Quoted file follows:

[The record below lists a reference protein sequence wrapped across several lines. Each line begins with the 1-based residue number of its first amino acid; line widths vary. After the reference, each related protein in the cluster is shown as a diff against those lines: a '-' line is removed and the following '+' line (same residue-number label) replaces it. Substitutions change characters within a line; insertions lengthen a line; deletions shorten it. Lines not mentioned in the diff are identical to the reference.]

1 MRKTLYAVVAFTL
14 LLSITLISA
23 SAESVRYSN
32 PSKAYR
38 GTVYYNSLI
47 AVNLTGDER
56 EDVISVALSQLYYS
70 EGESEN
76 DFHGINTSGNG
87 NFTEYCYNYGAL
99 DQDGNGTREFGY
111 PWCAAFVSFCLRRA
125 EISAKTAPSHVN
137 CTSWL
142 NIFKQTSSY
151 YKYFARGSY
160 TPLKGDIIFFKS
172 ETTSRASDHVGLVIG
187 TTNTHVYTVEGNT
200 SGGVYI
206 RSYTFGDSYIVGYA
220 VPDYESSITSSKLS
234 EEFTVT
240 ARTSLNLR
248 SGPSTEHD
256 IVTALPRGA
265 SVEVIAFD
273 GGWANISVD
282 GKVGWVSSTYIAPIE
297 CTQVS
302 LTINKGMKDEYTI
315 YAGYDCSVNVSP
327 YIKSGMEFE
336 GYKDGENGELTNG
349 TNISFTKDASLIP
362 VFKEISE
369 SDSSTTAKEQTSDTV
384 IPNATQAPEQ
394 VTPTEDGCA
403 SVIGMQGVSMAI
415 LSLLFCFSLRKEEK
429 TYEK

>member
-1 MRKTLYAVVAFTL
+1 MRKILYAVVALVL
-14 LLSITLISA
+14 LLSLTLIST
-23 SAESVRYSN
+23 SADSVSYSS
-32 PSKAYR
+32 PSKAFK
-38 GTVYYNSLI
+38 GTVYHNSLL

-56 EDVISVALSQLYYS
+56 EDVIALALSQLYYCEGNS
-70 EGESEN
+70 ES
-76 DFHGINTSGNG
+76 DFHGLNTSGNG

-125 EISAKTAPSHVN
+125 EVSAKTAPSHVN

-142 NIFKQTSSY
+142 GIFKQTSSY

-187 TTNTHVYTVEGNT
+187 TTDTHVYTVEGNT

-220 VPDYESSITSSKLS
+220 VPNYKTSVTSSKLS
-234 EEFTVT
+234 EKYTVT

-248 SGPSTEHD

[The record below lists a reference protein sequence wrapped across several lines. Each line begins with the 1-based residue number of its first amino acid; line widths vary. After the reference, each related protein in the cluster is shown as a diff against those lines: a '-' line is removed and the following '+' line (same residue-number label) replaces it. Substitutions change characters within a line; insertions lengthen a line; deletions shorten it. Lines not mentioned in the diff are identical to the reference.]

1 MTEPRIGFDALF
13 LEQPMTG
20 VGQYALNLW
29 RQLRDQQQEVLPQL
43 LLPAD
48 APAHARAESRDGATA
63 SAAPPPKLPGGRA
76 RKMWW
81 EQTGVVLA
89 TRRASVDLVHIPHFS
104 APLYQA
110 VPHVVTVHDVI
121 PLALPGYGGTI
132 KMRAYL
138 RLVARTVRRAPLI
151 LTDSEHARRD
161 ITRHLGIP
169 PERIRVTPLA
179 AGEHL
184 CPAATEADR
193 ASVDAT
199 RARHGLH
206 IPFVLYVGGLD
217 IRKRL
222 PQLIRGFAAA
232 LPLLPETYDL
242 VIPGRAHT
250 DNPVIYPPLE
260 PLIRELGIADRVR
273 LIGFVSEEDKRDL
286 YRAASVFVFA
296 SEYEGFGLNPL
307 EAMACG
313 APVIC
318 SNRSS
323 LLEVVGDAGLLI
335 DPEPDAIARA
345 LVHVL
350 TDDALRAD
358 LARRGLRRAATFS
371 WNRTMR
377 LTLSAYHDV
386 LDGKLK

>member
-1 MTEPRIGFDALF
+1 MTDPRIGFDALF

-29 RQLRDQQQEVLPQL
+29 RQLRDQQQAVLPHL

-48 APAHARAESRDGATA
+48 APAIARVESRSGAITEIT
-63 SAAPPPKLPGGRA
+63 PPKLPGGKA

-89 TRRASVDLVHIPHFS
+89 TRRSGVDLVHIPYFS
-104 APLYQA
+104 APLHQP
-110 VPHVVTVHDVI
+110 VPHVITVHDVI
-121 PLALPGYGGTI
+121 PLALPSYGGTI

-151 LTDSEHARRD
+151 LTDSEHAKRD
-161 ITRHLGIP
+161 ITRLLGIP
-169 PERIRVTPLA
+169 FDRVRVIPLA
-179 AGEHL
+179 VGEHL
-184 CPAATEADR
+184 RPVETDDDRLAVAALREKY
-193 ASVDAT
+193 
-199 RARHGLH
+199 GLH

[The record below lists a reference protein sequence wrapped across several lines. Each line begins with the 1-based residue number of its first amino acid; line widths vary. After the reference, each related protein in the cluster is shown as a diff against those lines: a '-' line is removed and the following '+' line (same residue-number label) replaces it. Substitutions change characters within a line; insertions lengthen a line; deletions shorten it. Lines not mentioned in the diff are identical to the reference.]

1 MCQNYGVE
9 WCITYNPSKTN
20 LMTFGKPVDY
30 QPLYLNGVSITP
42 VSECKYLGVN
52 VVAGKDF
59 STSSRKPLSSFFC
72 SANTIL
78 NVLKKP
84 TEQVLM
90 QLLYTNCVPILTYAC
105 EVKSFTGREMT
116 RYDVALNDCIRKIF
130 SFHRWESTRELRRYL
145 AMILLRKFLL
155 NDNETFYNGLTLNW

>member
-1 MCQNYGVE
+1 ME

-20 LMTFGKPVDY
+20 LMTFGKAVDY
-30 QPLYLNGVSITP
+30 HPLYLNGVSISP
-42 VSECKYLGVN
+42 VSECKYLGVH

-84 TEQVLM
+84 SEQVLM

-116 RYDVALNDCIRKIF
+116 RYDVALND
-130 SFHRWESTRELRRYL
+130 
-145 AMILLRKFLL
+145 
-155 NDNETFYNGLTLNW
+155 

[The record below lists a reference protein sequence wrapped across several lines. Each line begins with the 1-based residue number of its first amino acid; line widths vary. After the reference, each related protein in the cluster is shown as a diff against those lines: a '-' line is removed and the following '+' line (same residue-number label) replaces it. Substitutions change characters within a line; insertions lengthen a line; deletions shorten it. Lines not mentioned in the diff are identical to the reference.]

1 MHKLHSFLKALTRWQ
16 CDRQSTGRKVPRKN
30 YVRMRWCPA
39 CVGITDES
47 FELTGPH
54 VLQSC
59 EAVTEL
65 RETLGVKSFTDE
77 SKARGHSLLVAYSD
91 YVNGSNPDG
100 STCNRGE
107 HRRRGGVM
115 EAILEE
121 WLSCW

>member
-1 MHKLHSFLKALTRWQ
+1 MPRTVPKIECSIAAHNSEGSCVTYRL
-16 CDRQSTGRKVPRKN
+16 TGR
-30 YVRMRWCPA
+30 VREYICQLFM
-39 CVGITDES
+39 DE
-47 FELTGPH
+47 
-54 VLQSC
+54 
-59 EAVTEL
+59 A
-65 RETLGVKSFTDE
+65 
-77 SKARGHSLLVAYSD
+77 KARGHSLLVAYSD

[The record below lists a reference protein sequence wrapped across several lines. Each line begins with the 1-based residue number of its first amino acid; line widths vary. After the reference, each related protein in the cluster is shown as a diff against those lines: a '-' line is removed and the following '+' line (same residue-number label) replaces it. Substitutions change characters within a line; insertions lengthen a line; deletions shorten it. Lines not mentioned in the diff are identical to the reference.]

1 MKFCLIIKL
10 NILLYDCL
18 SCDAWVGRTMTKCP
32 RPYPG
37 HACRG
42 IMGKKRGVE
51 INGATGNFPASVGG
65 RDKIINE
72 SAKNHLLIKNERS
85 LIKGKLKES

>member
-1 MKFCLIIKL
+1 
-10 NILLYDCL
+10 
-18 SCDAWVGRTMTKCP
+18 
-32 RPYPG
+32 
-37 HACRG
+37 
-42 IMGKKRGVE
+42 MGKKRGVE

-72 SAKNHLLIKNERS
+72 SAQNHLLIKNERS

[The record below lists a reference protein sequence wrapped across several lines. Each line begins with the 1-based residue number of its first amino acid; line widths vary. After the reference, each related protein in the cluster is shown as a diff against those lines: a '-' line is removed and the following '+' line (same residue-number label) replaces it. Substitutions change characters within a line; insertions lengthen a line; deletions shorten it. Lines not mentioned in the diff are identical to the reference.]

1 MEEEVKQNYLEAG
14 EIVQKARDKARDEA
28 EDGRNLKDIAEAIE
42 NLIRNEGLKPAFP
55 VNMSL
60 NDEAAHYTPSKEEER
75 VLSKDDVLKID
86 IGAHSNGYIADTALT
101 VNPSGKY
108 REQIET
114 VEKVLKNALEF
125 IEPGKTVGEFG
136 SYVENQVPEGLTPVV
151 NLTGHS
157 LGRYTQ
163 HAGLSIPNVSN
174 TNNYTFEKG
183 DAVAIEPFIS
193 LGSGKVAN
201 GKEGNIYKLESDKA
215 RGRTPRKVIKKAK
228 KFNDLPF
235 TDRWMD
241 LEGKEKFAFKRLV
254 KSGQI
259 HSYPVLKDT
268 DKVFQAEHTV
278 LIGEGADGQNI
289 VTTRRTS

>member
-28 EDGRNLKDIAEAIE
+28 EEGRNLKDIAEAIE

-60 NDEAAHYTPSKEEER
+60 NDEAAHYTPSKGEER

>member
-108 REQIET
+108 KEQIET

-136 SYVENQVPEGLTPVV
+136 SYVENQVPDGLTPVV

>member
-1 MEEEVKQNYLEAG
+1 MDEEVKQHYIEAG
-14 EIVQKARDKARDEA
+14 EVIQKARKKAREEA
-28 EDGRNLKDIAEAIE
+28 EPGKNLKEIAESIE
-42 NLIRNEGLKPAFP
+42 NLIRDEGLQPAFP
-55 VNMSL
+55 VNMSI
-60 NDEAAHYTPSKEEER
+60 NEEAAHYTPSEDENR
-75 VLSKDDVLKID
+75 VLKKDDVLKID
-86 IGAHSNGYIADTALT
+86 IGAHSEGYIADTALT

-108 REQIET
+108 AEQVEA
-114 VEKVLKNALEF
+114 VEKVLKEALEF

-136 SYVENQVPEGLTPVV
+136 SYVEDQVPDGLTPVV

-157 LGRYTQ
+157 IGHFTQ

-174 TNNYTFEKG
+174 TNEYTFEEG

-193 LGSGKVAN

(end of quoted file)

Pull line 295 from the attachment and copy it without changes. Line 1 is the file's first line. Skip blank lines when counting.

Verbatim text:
+60 NEEAAHYTPSEDENR